Abound Solar talks DOE loans and why it won’t be the next Solyndra

OCT 06, 2011

The news of Solyndra firing over 1,000 employees, filing bankruptcy after taking a $535 million loan from the government, and losing $1 billion of private investor money, has resulted in nation-wide scrutiny for the American solar industry—especially companies that are receiving federally backed loans, like Abound Solar.

Abound Solar, headquartered in Longmont, Colo., received a guaranteed loan of $400 million from the Department of Energy in 2010, and now many are taking a closer look at how Abound Solar and other solar companies that have received guaranteed loans are faring.

According to Julian Hawkins, Senior Vice President, Abound Solar is doing quite well.

“Abound is kind of an out-and-out manufacturing company, and it has come down to the fact that the company is very practical, and the factory is very cost-conscience,” said Hawkins. “So it’s been very different for us because our focus from day one was to produce the lowest cost solar panels in the world, and we are still on track to do that.”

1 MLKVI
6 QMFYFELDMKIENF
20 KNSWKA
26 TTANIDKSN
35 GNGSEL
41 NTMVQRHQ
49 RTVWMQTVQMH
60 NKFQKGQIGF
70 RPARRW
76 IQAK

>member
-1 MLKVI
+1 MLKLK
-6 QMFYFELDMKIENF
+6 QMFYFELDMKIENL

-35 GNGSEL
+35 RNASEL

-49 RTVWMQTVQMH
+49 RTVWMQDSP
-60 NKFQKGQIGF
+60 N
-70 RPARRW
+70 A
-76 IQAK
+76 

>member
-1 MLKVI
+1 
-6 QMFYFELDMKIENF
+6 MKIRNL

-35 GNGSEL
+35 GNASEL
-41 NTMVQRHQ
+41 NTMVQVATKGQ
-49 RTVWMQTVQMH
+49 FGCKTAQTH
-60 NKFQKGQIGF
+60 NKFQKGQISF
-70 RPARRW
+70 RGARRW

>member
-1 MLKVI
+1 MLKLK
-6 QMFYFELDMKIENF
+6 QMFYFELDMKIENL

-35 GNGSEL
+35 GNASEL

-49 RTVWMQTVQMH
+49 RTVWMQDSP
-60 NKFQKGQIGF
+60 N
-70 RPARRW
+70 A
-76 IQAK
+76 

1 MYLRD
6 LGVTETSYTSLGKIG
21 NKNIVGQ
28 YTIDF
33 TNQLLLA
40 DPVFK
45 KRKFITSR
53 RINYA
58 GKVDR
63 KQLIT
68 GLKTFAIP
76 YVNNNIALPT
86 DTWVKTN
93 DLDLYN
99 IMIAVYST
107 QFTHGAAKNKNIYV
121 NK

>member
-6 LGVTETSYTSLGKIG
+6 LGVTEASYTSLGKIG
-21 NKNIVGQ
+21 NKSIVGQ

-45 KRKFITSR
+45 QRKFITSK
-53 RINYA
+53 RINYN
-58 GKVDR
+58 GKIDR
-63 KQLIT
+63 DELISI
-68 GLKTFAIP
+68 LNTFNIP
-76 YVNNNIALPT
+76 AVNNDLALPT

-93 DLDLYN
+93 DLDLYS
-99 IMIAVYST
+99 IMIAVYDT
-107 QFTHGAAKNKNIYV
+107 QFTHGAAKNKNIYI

Abound Solar plans to use its guaranteed loan to continue expanding manufacturing in the U.S.

“We are working on product development—improving efficiency in our product— but we are also increasing capacity at our Longmont facility,” said Hawkins. “The increase is designed to reduce the cost of our module as well as increase capacity. The remainder of funds will be used to put in a third line in Colorado, as well as to build the facility in Indiana, a program that will run through 2014.”

Hawkins also said that while loans from the DOE are certainly beneficial in both backing expansion and enticing other investors to get behind Abound Solar, a federal loan does not mean a company doesn’t work for its money—the government parcels out its loans over the course of a few years (Abound Solar has currently only received about $100 million of its loan) and requires companies to continuously prove their ability to spend wisely.

“With a relatively new but strategically important industry like the solar industry, many countries have chosen to make available funds to build out the industry at a relatively early stage,” said Hawkins.

Abound Solar’s development seems to prove a sharp contrast to Solyndra, and a reason for continued solar funding—According to Hawkins, with an eye for cost-efficiency, the U.S. government joins other leading nations in prioritizing solar development, and that gesture is important to the industry as a whole.

Image courtesy of Abound Solar.


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